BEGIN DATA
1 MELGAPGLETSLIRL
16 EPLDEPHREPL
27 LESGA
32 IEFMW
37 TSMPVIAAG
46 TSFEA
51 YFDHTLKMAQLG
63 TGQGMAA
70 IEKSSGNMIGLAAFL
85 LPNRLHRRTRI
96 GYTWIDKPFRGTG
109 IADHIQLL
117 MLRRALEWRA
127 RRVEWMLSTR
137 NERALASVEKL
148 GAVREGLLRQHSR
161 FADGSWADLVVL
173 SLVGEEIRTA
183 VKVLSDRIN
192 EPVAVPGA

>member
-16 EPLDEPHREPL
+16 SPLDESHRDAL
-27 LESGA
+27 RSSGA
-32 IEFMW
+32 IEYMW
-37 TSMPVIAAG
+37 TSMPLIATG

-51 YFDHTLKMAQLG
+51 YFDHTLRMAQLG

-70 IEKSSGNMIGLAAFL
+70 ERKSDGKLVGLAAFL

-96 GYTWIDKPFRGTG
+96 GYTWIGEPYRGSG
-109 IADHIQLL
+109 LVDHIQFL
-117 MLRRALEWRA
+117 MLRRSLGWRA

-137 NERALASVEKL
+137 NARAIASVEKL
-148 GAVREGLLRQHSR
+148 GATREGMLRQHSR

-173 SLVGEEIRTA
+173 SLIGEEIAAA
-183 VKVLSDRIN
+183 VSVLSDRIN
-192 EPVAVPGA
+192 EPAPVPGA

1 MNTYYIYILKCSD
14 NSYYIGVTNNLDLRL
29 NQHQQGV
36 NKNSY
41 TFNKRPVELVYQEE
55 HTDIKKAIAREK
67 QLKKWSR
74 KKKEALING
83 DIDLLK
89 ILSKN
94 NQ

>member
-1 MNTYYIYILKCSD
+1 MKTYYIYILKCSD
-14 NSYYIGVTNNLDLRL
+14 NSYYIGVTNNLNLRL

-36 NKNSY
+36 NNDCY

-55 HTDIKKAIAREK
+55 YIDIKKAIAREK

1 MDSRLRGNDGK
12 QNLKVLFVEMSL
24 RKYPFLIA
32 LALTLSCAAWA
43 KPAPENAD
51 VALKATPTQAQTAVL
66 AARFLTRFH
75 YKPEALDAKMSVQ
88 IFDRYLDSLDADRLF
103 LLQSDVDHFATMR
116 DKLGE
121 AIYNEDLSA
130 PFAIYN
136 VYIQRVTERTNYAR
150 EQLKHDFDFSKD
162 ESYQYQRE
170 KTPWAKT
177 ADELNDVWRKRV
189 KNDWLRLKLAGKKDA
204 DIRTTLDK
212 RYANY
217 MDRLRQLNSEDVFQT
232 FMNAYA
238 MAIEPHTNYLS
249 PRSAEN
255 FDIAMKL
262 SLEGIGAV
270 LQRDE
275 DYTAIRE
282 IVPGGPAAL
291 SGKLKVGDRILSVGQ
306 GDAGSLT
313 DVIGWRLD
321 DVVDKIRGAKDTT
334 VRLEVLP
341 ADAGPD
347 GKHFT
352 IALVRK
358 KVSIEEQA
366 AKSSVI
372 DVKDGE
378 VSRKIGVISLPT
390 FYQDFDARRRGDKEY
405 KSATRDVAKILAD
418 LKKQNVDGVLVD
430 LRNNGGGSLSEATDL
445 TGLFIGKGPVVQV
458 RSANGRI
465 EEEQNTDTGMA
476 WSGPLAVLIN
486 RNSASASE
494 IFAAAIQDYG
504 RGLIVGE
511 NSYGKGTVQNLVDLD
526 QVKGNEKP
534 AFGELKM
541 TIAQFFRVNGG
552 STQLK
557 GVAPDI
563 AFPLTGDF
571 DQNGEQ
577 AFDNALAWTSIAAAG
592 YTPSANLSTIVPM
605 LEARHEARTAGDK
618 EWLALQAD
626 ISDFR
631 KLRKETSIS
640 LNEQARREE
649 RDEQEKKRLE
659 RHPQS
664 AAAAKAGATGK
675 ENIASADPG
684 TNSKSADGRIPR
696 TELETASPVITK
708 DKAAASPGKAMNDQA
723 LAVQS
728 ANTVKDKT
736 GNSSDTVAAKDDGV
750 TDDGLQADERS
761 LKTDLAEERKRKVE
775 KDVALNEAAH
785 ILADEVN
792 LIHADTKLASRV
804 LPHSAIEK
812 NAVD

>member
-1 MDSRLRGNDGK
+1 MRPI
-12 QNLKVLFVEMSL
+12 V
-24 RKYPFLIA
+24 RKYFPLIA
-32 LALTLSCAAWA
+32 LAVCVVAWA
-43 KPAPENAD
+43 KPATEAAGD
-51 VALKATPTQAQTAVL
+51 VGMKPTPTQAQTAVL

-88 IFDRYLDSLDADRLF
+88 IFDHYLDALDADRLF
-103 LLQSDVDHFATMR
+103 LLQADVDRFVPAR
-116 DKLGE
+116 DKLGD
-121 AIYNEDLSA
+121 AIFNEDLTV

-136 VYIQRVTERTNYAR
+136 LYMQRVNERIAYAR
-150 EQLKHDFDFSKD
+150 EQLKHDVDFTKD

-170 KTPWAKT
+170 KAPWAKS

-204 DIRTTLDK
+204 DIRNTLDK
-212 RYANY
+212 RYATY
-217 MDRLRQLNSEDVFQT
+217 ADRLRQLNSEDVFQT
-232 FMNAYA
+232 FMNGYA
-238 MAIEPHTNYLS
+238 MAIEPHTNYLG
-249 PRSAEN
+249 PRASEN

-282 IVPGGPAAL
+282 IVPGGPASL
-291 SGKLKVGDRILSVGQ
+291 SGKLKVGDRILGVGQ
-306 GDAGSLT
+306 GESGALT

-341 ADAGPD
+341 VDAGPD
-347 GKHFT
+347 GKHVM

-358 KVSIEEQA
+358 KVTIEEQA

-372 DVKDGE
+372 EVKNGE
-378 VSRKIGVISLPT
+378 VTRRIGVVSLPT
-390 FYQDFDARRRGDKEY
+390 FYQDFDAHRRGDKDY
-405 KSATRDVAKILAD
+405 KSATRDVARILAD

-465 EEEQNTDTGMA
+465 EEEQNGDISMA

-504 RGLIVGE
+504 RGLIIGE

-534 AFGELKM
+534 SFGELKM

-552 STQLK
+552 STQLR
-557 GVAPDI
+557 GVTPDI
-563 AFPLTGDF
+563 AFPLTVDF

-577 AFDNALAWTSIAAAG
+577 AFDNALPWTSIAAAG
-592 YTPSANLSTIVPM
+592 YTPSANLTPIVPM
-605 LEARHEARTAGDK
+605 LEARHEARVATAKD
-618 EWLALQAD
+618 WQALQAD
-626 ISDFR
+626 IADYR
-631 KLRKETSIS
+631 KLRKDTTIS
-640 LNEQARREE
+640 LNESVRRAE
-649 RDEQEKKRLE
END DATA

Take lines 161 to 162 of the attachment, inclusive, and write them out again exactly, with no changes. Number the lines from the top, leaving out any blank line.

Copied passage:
+24 RKYFPLIA
-32 LALTLSCAAWA